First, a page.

Elections have consequences, and the consequences of the 2017 special election are finally catching up with Alabama.
For the first time since he was sworn in, Sen. Doug Jones cast a consequential vote in the eyes of his constituents during his tenure thus far as U.S. Senator.
Last week, Jones was in the “no” column for the confirmation of Brett Kavanaugh as Supreme Court associate justice.
When President Donald Trump nominated Kavanaugh, it wasn’t immediately clear Jones would wind up voting against him. It was thought that Jones, along with Sens. Heidi Heitkamp (D-North Dakota), Joe Donnelly (D-Indiana) and Joe Manchin (D-West Virginia), was in play.
In the end, it was only Manchin who crossed the aisle and voted for confirmation. Manchin’s vote made sense, as he faces an election in less than a month in a GOP-trending state that went for Trump in 2016.
Jones’ “no” vote wasn’t entirely unexpected. Most figured after women leveled allegations of sexual misconduct against now-Justice Kavanaugh (albeit unsubstantiated), the chances of getting a “yes” vote from Jones went from slim to nil.
Here’s the bottom line: He’s a Democrat. He’s doing Democrat things. He’s caucusing with Chuck Schumer and is in the party of Hillary Clinton, Barack Obama and Nancy Pelosi.
Sen. Cory Booker (D-New Jersey), one of the most outspoken opponents of Kavanaugh’s confirmation during the Senate Judiciary Committee hearings, spent time in Alabama campaigning for Jones. Sen. Kamala Harris (D-California), another outspoken Kavanaugh opponent on the Senate Judiciary Committee, headlined a DSCC fundraiser for Jones.
It seemed highly unlikely Jones would go against all those who rallied for him in 2017.
In the end, it didn’t matter. Kavanaugh was confirmed. However, had both Alabama senators been “yes” votes, we might have avoided some of the dramatic, tense situations.
As they say, in a democracy you get the government you deserve and Alabamians as constituents got what they deserved.
Why be so mad at Jones? You (the collective “you”) elected him.
That 2017 special election win was undoubtedly bipartisan. Counties that were solid wins for Donald Trump in 2016 and had been solid-GOP before that went for Jones over Moore. Jones flipped Madison, Pickens, Tuscaloosa, Talladega, Chambers, Lee, Choctaw, Clarke, Conecuh, Butler, Barbour and “Sweet Home” Mobile counties last year.
That wasn’t a result of turnout alone. That required a certain number of Republican voters crossing over to cast a ballot for Jones.
It’s easy to fault the hijinks in the 2017 special election Republican primary. Some think had Steve Bannon not gotten involved, Alabama’s second U.S. Senate seat would now be occupied by a Republican.
How so? Would Luther Strange have won? Despite Donald Trump making a trip to Huntsville on Strange’s behalf and every country club Republican in Alabama backing “Big Luther,” was it Bannon who foiled these big plans? Not hardly.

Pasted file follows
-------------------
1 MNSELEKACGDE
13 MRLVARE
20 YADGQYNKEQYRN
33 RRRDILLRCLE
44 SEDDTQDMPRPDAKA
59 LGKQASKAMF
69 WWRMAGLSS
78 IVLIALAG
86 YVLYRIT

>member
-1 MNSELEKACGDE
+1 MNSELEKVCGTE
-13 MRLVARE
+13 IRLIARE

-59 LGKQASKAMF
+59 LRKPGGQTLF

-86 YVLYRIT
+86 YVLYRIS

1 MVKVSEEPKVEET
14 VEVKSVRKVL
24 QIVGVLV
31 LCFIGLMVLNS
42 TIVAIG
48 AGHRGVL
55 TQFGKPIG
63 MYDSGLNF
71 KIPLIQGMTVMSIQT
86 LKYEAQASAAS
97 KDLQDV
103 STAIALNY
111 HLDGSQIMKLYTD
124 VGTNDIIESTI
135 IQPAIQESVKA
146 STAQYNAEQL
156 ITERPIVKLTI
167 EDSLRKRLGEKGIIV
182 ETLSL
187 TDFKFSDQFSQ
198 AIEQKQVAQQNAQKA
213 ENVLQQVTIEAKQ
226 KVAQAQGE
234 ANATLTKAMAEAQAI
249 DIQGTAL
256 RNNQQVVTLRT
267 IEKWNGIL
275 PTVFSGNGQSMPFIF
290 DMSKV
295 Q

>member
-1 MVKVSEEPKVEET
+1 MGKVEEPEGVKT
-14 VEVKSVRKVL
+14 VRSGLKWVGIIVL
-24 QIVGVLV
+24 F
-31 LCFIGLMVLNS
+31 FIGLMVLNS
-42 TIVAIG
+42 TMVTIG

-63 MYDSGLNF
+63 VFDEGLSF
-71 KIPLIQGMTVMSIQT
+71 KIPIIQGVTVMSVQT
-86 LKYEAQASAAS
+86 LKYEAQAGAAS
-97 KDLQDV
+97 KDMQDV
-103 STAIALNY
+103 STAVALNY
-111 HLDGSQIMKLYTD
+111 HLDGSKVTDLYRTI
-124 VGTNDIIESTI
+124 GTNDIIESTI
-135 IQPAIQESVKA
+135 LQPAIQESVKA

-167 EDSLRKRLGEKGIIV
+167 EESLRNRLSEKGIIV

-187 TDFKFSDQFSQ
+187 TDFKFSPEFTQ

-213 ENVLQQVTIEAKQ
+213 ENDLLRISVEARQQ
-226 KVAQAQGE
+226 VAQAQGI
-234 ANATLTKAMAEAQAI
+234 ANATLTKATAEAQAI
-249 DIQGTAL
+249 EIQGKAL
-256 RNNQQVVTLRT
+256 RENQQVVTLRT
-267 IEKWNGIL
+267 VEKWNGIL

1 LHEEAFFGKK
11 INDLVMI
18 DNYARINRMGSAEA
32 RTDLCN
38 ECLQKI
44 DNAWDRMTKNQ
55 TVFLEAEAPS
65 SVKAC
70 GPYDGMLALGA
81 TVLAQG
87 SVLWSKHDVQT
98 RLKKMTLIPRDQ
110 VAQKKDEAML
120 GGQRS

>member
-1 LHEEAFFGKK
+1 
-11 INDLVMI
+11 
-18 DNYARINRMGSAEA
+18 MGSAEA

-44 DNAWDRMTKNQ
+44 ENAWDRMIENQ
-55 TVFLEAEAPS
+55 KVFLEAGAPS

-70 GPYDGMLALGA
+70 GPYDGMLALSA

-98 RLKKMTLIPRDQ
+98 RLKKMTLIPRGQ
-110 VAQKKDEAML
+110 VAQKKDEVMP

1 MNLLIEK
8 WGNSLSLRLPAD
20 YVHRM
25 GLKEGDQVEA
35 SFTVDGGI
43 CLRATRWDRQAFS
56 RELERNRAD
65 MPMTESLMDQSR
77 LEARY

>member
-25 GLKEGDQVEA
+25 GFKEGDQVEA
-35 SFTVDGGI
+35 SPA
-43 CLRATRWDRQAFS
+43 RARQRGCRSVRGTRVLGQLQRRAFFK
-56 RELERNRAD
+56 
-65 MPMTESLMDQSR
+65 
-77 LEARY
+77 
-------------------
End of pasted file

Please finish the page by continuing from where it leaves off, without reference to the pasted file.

Strange’s allies warned off other possible contenders who would have been better candidates than Strange and much better candidates than Roy Moore.
There’s enough blame to go around — ill-advised electioneering that backfired, a lousy candidate and an unprecedented national media onslaught never seen before in Alabama all had to do with Jones’ election win.
When this select group of crossover Republican voters voted for Jones, did they ever think about Supreme Court justice confirmations?
There was little to go on as far as a voting record for Jones, a former U.S. Attorney who made a name for himself prosecuting the 1963 16th Street Baptist Church bombing decades after the fact.
When he was candidate Doug Jones, was there any reason to believe he would have a judicial philosophy that was in line with the strict constructionist view held by most conservatives? Did this thought even cross the minds of voters, or was it just overwhelmed by the “Anybody But Roy Moore!” fixation?
Furthermore, is it even plausible that had Jones voted for Kavanaugh, in two years when Alabama goes to vote for U.S. Senate that it would have made a difference?
The 2020 Republican U.S. senatorial nominee is bound to bring up this moment in history in a contest against an incumbent Jones. Emotions won’t be running as hot then. Alabamians won’t be as motivated by a two-year-old SCOTUS nomination fight.
To think that he would be persuaded to go against his left-leaning instincts by an election more than two years away is foolish. He’s a Democrat who is doing Democratic things, and he was elected by a majority of Alabama voters on one given day.
Voting for Jones, or a “distinguished Republican write-in” as Democrat-turned-Republican Sen. Richard Shelby did, came with a price tag. The bill came due last week.
The good thing is, it didn’t break the bank and result in a denied confirmation for an otherwise qualified jurist.
Don’t get mad at Jones. As the old fable goes, when the scorpion asks a frog to carry it across a river, and the frog hesitates, afraid of being stung, the frog should have complied with that initial instinct.
Jones said he was his own man and not beholden to a political party, and there’s no reason to believe he wasn’t sincere when he said it.
As the fable continues, the frog agrees to transport the scorpion, but midway across the river the scorpion does indeed sting the frog, dooming them both. When the frog asks the scorpion why he stung him, the scorpion replies that it was in its nature to do so.
Jones might not have gone against what polling data told us about the sentiment of most Alabamians and voted against Kavanaugh for pure party loyalty. But as a Democrat, it was in his nature to do so, and you can’t fault him for that.